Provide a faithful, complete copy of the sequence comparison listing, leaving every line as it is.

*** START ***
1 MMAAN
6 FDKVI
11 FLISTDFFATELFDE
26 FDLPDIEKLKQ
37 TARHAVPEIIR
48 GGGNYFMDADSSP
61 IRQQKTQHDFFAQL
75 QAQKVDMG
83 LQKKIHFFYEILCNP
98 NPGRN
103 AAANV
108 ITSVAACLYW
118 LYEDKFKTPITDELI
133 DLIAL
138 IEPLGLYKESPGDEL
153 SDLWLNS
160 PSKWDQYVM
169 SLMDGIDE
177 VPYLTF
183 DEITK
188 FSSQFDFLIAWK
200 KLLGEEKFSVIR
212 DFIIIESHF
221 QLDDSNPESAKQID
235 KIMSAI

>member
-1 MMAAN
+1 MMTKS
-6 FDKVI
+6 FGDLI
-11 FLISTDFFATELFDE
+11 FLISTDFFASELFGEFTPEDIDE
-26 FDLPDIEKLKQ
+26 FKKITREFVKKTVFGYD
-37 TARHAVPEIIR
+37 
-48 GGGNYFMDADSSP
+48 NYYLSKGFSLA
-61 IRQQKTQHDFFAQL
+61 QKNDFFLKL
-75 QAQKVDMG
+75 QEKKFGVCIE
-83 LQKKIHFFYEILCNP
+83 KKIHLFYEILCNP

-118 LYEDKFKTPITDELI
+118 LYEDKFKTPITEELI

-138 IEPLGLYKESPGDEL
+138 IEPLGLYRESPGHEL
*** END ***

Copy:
1 MMAAN
6 FDKVI
11 FLISTDFFATELFDE
26 FDLPDIEKLKQ
37 TARHAVPEIIR
48 GGGNYFMDADSSP
61 IRQQKTQHDFFAQL
75 QAQKVDMG
83 LQKKIHFFYEILCNP
98 NPGRN
103 AAANV
108 ITSVAACLYW
118 LYEDKFKTPITDELI
133 DLIAL
138 IEPLGLYKESPGDEL
153 SDLWLNS
160 PSKWDQYVM
169 SLMDGIDE
177 VPYLTF
183 DEITK
188 FSSQFDFLIAWK
200 KLLGEEKFSVIR
212 DFIIIESHF
221 QLDDSNPESAKQID
235 KIMSAI

>member
-1 MMAAN
+1 MMTKS
-6 FDKVI
+6 FGDLI
-11 FLISTDFFATELFDE
+11 FLISTDFFASELFGEFTPEDIDE
-26 FDLPDIEKLKQ
+26 FKKITREFVKKTVFGYD
-37 TARHAVPEIIR
+37 
-48 GGGNYFMDADSSP
+48 NYYLSKGFSLA
-61 IRQQKTQHDFFAQL
+61 QKNDFFLKL
-75 QAQKVDMG
+75 QEKKFGVCIE
-83 LQKKIHFFYEILCNP
+83 KKIHLFYEILCNP

-118 LYEDKFKTPITDELI
+118 LYEDKFKTPITEELI

-138 IEPLGLYKESPGDEL
+138 IEPLGLYRESPGHEL